Mark Pollock is blind and paralysed and testing robotic legs as part of his mission to find a cure for paralysis. He is using his personal experience of a devastating spinal cord injury to spur change around the world.
What is Mark’s story? At the age of 22 he became blind. Yet this did not deter him from competing in endurance races across deserts, on mountains and in polar regions. Then in 2010, Mark fell from a second-story window; he broke his back and fractured his skull. Only in his mid-30s, he was left paralysed from the waist down.
According to the biography on Mark Pollock’s website, due to this tragedy “he is exploring the frontiers of spinal cord injury recovery through aggressive physical therapy and robotic technology.”
Mark is helping a team of scientists at UCLA experiment new technology that allows victims of paralysis to walk. He is testing a “robotic exoskeleton” device, a battery-powered wearable bionic suit that enables leg movement in a step-like fashion. In addition to this device, he is using a new spinal stimulation technique that does not involve surgery, called transcutaneous spinal cord stimulation.
The new technology is able to capture data that tells the researchers how much Mark is moving his own limbs and how much he is being aided by the device.
As reported by UCLA in an article by Stuart Wolpert in September 2015, “The data showed that Pollock was actively flexing his left knee and raising his left leg and that during and after the electrical stimulation, he was able to voluntarily assist the robot during stepping; it wasn’t just the robotic device doing the work.”
According to the research published by the IEEE Engineering in Medicine and Biology Society: “Based on the data from this case study it appears that there is considerable potential for positive synergistic effects after complete paralysis by combining the overground stepping in an exoskeleton, a novel transcutaneous spinal cord stimulation paradigm, and daily training.”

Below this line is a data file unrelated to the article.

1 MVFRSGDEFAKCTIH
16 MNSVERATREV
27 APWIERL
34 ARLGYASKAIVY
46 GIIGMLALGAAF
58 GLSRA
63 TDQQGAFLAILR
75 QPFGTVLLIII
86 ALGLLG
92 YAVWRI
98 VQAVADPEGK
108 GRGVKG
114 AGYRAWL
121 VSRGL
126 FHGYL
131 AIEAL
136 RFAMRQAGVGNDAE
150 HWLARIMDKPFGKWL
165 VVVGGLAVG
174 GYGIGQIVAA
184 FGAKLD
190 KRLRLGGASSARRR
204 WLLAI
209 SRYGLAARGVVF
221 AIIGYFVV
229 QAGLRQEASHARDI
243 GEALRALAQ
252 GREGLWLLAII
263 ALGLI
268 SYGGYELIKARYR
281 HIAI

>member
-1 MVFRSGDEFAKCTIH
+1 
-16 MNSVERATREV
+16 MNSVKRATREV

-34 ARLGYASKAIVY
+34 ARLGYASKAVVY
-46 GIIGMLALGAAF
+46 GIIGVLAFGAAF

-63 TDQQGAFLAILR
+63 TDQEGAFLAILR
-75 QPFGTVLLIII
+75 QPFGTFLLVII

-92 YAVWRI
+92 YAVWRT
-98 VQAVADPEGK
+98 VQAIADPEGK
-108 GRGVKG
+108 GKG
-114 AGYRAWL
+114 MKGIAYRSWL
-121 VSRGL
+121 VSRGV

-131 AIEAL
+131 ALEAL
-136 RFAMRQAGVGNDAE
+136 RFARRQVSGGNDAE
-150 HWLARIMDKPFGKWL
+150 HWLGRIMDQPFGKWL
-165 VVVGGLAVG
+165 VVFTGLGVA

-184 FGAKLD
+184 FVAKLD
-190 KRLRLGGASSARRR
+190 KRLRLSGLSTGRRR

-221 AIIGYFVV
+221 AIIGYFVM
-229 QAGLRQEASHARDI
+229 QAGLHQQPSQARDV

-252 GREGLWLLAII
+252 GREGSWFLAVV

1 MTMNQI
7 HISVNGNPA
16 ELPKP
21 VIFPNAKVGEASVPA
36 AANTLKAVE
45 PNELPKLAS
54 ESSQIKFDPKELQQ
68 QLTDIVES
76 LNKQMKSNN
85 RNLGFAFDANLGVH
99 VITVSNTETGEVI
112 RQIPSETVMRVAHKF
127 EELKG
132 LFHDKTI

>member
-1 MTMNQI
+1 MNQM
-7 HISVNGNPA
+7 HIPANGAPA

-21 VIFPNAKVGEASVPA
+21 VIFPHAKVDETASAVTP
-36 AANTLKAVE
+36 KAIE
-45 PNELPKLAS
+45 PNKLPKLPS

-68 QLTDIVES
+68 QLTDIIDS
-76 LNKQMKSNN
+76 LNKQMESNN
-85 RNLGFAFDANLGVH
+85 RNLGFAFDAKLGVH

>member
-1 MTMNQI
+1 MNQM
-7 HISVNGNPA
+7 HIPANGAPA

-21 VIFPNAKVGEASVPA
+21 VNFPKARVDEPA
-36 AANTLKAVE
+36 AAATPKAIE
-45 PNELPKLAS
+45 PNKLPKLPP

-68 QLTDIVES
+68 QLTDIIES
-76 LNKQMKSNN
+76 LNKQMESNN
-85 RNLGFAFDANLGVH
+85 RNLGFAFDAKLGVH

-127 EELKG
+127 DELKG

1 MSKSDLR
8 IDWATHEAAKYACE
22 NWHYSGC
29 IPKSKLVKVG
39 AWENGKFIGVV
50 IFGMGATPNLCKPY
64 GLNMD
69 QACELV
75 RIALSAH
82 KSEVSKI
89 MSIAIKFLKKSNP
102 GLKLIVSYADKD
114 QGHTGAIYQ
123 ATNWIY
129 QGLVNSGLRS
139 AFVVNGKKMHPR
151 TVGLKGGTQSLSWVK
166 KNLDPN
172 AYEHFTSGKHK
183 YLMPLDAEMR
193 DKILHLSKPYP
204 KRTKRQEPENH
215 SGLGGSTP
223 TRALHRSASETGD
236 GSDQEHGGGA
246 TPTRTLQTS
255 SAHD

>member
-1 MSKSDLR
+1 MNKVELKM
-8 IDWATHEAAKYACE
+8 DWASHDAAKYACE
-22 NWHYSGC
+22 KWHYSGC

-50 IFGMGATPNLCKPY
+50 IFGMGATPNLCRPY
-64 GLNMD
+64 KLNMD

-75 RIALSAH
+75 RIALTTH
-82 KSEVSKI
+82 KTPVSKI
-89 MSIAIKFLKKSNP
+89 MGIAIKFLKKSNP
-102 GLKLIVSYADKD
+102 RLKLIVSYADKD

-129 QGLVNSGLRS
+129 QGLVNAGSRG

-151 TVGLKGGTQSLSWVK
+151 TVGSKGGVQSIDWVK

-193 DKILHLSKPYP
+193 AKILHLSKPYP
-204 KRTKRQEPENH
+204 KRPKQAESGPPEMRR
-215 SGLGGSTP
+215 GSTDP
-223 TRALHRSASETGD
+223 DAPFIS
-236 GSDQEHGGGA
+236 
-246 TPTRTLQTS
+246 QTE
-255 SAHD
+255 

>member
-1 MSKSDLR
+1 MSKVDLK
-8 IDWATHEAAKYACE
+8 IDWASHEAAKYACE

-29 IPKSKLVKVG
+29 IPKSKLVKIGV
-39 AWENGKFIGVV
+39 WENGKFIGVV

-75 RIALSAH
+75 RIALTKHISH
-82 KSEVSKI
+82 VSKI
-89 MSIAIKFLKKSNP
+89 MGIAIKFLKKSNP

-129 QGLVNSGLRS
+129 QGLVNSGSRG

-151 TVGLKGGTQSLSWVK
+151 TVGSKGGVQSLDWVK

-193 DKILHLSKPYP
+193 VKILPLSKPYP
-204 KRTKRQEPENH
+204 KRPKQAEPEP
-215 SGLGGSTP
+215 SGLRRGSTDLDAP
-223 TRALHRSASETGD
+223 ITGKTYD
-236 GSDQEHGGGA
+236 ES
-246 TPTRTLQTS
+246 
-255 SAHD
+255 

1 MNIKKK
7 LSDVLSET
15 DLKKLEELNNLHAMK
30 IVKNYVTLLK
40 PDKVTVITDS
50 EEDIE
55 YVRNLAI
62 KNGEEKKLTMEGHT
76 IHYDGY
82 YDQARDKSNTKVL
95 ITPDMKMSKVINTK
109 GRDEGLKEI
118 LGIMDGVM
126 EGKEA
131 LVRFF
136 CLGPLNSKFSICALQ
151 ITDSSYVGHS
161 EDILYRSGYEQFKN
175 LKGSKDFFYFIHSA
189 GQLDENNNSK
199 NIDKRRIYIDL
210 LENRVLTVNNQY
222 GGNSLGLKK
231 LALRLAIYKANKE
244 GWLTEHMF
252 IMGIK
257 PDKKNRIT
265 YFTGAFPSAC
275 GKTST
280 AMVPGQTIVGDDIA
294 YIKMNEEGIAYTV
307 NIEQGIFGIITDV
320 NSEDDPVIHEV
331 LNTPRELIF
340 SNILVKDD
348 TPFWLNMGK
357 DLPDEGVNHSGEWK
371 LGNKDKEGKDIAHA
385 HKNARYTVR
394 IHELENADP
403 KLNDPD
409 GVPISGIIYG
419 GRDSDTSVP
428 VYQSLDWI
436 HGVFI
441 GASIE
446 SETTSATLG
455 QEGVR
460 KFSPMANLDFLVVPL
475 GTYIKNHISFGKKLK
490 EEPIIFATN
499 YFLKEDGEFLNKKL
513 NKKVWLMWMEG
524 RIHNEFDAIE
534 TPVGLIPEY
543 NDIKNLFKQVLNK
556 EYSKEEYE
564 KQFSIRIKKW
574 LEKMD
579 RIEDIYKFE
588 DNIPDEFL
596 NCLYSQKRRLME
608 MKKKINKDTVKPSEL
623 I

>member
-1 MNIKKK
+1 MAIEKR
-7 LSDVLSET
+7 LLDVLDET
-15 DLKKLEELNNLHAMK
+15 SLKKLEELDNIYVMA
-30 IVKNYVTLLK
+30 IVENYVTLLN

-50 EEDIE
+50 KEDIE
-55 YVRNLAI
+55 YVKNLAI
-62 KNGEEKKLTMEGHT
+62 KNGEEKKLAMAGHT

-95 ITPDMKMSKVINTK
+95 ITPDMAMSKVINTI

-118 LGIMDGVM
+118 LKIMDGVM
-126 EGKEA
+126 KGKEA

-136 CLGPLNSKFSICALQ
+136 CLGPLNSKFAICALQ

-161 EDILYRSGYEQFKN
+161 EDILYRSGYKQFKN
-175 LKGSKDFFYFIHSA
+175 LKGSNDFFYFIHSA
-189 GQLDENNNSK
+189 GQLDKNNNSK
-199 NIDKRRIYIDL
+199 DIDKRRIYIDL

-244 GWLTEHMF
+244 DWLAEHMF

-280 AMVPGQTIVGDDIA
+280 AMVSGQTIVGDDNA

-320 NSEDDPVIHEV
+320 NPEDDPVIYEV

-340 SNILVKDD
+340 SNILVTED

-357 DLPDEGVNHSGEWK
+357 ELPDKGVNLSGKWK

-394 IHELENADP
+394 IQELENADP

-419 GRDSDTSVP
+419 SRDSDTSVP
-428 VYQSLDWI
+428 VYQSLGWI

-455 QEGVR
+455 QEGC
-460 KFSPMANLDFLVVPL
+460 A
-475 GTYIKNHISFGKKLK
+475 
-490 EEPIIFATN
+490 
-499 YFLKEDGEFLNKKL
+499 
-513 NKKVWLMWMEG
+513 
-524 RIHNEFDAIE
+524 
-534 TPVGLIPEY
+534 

This medical technology along with other designs and developments in the field are helping to restore movement in people with paralysis. Although it may take some time before the new applications are available to the millions of individuals worldwide who live with some form of paralysis, the doctors in this UCLA team now believe that “it is possible to significantly improve quality of life for patients with severe spinal cord injuries, and to help them recover multiple body functions.”
Mark is the author of Making It Happen. Also check out the Mark Pollock Trust, whose contributors “believe that the cure for spinal cord injury simply requires enough of the right people with the will to make it happen. It is our mission to find and connect those people worldwide to fast track a cure for paralysis.”
Currently the trust is campaigning to raise €5,000,000 by 2020 for the cause. Events on Wednesday November 16, 2016 provide one active way of contributing. Participate in Run In The Dark, 5- and 10-km runs happening in over 50 cities worldwide “to fast-track a cure for paralysis”.